Rise of ETFs defended from doomsayers

Rise of ETFs defended from doomsayers

A host of advisers and fund buyers have jumped to the defence of exchange traded funds (ETFs) in light of criticism from fund giants Baillie Gifford and Old Mutual.

An ETF is a marketable security that tracks an index, a commodity, bonds, or a basket of assets like an index fund. 

Significantly cheaper than traditional fund management, ETFs are an incredibly fast-growing part of the investment market. Global ETF assets have risen from $800bn (£607bn) 10 years ago to $4.2tn (£3.2tn) at the end of August, according to industry data provider ETFGI.

The rise of ETFs has faced criticism from Charles Plowden, joint managing partner at Baillie Gifford, and fellow active fund management giant Richard Buxton, chief executive of Old Mutual Global Investors.

Mr Plowden previously told FTAdviser the growth of the passive ETF market could sow the seeds of the next financial crisis. Mr Buxton has said they crowd out smaller, more dynamic businesses.

However a range of market watchers, advisers and managers have backed the growing use of ETFs, despite the criticism from Mr Buxton and Mr Plowden.

Peter Sleep, a fund manager at 7 Investment Management, said ETFs which are designed simply to replicate an index are not always an efficient use of capital, but the notion they are inherently more complex is “nonsense”.

He added that, as many platforms, including those used by retail investors, levy a dealing charge to sell ETFs, unlike with open-ended funds, they are more expensive to sell and therefore less likely to prompt a mass exodus in times of market strife than open-ended rivals.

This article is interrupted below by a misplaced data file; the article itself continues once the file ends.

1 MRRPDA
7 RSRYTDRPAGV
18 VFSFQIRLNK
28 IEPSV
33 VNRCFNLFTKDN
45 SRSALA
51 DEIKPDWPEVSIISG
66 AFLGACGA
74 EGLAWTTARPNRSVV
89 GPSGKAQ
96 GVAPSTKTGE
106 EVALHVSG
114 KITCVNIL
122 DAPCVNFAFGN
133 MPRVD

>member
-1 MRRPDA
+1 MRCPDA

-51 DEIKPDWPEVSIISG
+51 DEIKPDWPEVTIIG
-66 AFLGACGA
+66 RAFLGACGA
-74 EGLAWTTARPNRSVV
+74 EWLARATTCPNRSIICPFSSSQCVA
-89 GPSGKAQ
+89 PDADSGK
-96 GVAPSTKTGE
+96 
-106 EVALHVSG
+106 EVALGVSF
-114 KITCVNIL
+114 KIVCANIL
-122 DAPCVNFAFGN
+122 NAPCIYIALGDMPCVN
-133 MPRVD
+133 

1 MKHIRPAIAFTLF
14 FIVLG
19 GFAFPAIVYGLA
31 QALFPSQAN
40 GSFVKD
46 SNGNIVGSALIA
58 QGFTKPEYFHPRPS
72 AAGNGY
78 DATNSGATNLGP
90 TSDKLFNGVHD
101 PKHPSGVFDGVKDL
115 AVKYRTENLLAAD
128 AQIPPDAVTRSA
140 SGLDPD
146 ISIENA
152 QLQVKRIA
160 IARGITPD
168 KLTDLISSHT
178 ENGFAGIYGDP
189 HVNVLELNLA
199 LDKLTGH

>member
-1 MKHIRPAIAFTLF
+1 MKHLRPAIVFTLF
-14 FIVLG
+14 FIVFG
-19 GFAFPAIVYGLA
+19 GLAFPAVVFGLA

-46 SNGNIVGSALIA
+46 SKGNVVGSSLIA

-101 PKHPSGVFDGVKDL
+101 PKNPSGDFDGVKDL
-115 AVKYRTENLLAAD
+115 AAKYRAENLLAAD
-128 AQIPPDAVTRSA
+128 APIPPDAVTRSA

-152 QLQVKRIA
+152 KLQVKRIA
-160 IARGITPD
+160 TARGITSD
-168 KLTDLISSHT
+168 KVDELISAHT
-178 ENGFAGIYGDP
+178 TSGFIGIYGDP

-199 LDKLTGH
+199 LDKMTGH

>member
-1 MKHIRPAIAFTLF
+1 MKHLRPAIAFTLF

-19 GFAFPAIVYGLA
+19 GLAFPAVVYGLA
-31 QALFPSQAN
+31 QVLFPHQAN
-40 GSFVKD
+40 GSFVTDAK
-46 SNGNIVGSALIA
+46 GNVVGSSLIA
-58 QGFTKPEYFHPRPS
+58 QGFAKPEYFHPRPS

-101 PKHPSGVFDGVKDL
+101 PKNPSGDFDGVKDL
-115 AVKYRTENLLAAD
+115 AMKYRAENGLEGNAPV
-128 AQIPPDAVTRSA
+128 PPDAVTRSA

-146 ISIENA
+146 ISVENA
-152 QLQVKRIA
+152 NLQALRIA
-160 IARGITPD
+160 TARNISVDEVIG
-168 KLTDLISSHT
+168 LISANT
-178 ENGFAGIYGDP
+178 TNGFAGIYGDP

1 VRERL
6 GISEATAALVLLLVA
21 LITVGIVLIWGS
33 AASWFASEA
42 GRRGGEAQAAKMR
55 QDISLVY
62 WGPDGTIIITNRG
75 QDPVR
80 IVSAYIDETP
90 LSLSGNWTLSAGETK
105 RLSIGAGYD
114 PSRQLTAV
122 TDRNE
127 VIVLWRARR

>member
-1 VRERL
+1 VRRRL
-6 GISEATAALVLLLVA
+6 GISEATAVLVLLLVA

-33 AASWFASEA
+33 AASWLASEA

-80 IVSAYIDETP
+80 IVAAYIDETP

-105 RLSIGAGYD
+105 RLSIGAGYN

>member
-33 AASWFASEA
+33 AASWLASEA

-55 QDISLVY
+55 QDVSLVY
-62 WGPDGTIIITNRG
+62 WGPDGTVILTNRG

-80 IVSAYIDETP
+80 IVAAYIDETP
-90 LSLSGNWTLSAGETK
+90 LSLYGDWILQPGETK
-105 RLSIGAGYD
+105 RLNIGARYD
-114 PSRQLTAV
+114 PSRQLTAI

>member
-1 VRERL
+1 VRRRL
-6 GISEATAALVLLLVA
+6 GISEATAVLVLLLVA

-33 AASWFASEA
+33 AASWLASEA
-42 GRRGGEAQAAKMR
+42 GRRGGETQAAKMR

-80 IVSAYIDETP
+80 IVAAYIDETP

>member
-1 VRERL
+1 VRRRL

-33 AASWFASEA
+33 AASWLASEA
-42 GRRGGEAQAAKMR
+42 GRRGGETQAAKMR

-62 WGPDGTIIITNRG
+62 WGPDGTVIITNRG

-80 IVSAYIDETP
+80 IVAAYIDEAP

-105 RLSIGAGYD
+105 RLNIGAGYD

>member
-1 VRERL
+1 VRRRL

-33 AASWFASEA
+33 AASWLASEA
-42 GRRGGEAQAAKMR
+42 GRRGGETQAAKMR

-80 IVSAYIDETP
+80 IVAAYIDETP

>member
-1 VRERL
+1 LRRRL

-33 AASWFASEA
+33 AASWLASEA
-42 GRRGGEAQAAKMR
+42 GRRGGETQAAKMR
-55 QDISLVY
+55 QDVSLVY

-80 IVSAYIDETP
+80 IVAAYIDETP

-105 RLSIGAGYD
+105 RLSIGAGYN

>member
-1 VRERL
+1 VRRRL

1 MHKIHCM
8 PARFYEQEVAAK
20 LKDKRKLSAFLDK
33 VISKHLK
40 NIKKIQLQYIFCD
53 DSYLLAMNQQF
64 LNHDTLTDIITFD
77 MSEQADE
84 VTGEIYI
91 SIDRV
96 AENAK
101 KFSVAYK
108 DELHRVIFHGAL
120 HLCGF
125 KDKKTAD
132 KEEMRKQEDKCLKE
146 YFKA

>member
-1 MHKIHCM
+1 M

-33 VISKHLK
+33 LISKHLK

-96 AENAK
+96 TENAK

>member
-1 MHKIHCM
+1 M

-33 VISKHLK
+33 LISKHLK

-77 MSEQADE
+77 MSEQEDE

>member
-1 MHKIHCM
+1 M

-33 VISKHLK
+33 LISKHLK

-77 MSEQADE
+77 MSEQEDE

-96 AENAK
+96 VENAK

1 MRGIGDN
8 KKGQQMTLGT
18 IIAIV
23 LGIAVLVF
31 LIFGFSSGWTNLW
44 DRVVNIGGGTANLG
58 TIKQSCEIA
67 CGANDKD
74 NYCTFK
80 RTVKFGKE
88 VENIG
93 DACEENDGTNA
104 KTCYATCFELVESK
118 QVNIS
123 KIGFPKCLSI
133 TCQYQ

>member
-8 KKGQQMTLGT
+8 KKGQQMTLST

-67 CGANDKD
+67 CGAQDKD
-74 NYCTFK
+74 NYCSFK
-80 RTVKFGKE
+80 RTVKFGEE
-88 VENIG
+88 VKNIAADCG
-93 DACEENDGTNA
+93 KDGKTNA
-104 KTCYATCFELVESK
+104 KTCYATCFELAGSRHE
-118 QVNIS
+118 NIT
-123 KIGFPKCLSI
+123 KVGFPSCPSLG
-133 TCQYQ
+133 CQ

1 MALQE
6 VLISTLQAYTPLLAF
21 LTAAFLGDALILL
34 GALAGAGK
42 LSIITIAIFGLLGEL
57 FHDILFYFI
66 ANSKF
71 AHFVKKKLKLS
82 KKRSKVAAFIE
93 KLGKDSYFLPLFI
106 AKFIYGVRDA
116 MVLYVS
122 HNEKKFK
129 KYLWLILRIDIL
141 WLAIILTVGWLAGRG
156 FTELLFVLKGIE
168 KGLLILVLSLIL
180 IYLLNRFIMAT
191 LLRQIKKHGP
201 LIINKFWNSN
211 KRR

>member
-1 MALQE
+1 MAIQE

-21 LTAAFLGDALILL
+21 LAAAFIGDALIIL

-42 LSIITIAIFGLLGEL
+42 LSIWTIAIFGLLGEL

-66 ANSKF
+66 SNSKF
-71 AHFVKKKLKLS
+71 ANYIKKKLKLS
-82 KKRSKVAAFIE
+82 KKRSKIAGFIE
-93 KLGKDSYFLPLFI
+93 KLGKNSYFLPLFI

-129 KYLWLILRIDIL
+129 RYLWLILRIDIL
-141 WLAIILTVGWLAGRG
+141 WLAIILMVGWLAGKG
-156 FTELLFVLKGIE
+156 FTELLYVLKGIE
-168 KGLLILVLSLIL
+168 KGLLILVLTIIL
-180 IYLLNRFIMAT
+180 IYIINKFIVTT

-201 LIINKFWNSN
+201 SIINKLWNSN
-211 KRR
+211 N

Adam Laird, head of European ETF Strategy at Lyxor, said the uncertainty which gripped the market in the aftermath of the EU referendum result last year saw actively managed open-ended property funds suffer liquidity problems and investors struggle to get their capital out.

He said this implies open-ended funds are at least as prone to problems in times of market strife as are ETFs.

Mr Laird said while new and more exotic ETFs have come to market in recent years, the vast bulk of capital in the market is invested in the “plain, vanilla” products that track an index and so are simple to understand.

The more complex ETFs are generally created for, and owned by professional fund managers to perform a specific role in portfolios, and not 'dumb' investors who might panic at the first sign of strife, he said.

Advisers have become keen adopters of ETFs as a low cost way to access investment gains for clients in a world where how much they charge is under the regulatory spotlight.

Bruce Bulgin, partner in IFA firm Chadney Bulgin in Fleet, Hampshire, said he primarily uses passive investments for his clients for reasons of both performance and cost.

Market participants expect the exchange traded fund (ETF) market to grow markedly in the next three years, with most asset management companies expected to have an ETF offering within five years, according to a survey conducted by consultancy firm EY.